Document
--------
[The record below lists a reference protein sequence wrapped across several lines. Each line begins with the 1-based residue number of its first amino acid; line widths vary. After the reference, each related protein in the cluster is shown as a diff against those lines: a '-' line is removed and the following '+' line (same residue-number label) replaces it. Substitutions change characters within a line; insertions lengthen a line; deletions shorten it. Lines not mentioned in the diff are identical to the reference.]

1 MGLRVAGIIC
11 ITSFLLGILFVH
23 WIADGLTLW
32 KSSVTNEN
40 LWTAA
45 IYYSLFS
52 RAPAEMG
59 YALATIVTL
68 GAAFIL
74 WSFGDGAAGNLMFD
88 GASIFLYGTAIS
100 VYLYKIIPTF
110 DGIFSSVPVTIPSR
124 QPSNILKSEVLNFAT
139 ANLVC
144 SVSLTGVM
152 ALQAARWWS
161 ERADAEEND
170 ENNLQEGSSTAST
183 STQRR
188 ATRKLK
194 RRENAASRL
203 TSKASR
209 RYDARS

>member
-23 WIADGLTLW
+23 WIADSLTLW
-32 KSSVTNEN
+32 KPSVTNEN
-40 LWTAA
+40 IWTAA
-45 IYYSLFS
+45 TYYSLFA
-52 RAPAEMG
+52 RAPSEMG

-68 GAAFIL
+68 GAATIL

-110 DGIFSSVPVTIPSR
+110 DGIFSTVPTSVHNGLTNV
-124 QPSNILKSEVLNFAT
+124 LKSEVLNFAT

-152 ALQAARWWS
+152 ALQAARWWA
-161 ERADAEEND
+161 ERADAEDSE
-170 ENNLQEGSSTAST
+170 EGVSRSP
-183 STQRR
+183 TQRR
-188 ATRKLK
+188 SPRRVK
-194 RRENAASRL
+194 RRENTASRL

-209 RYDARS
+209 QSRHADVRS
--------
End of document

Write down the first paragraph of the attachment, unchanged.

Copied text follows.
[The record below lists a reference protein sequence wrapped across several lines. Each line begins with the 1-based residue number of its first amino acid; line widths vary. After the reference, each related protein in the cluster is shown as a diff against those lines: a '-' line is removed and the following '+' line (same residue-number label) replaces it. Substitutions change characters within a line; insertions lengthen a line; deletions shorten it. Lines not mentioned in the diff are identical to the reference.]